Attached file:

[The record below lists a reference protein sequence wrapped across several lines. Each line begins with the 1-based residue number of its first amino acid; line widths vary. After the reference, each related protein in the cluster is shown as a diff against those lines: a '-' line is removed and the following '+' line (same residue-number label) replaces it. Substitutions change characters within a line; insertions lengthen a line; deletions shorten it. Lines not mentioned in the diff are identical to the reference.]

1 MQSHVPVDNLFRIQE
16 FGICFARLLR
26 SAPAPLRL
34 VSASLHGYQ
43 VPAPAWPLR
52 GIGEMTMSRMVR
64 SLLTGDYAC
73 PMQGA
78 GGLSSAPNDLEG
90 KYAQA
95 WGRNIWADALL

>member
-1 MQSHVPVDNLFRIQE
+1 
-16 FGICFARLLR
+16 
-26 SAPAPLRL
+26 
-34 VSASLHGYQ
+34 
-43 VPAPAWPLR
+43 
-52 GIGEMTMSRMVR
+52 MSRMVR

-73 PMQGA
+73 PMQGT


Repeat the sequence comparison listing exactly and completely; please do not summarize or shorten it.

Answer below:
[The record below lists a reference protein sequence wrapped across several lines. Each line begins with the 1-based residue number of its first amino acid; line widths vary. After the reference, each related protein in the cluster is shown as a diff against those lines: a '-' line is removed and the following '+' line (same residue-number label) replaces it. Substitutions change characters within a line; insertions lengthen a line; deletions shorten it. Lines not mentioned in the diff are identical to the reference.]

1 MQSHVPVDNLFRIQE
16 FGICFARLLR
26 SAPAPLRL
34 VSASLHGYQ
43 VPAPAWPLR
52 GIGEMTMSRMVR
64 SLLTGDYAC
73 PMQGA
78 GGLSSAPNDLEG
90 KYAQA
95 WGRNIWADALL

>member
-1 MQSHVPVDNLFRIQE
+1 
-16 FGICFARLLR
+16 
-26 SAPAPLRL
+26 
-34 VSASLHGYQ
+34 
-43 VPAPAWPLR
+43 
-52 GIGEMTMSRMVR
+52 MSRMVR

-73 PMQGA
+73 PMQGT